For many different reasons an organisation and its employees can be out of sync with management on the urgent need for change. When that happens it can be very hard for the Transformation Leader to gain the required support and buy-in from teams for success. When you hear people (especially senior leaders) “we have tried this before and it didn’t work” or “we have always done it this way” it can create a corrosive effect on the project’s success.
In these situations a rapid, transparent and vigorous response needs to close down and clarify the importance of the activities, driving the bias for action. You can’t waste time in meaningless and circular debates, once decisions are made capture the rational for the decision and associated logic and move forward in a transparent way.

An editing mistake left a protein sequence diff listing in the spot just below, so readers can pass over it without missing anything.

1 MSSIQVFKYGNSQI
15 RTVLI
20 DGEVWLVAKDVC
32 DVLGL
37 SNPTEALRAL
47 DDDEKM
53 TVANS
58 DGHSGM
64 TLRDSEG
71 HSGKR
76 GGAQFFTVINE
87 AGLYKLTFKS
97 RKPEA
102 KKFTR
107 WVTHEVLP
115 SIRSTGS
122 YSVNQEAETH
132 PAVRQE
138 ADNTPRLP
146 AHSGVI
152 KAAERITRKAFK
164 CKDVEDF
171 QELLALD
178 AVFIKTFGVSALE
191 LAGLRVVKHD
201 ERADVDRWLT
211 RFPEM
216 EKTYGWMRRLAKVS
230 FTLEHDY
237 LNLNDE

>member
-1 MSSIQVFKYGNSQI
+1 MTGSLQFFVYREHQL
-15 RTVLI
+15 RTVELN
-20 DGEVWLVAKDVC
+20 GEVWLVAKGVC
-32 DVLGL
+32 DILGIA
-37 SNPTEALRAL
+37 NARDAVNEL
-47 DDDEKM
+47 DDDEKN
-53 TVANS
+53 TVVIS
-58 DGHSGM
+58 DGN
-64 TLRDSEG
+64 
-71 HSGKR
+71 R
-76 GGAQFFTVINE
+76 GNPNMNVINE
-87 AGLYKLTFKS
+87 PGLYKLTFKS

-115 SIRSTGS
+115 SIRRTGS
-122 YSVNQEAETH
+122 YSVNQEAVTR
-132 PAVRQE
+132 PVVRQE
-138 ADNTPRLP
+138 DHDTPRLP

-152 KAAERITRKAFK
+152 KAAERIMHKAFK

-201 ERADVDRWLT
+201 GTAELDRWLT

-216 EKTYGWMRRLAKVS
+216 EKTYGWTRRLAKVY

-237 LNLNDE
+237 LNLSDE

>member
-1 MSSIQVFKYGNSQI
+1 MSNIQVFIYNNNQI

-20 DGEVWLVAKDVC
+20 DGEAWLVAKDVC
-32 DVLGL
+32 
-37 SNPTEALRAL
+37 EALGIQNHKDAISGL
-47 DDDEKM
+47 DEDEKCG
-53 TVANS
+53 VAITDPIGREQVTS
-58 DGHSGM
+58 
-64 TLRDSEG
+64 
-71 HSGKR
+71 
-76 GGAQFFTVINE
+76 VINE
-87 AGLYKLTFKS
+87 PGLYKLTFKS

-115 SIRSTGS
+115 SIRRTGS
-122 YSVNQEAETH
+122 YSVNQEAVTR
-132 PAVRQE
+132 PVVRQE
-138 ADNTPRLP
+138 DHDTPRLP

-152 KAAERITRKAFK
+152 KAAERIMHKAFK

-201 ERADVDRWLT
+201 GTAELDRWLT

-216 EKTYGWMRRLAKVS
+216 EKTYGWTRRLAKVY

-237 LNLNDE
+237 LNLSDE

Not Enough Communication
When leading a transformation you can never ‘over communicate’. It is a case of constantly keeping the organisation on target for the KPI/Metrics and making sure that everyone is aware of the challenges jointly being overcome. The Transformation Leader plays the role of coach, negotiator, program lead, planner, strategic lead and boarder collie (sheep dog). Every decision needs to be widely understood, accepted and acted on so regular communication needs to reinforce again and again.
Transformation is about Talent not Technology
Contrary to popular belief, digital transformation is less about technology and more about people. You can pretty much buy any technology, but your ability to adapt to an even more digital future depends on developing the next generation of skills, closing the gap between talent supply and demand, and future-proofing your own and others’ potential.By: Becky Frankiewicz and Tomas Chamorro-Premuzic (HBR, 2020)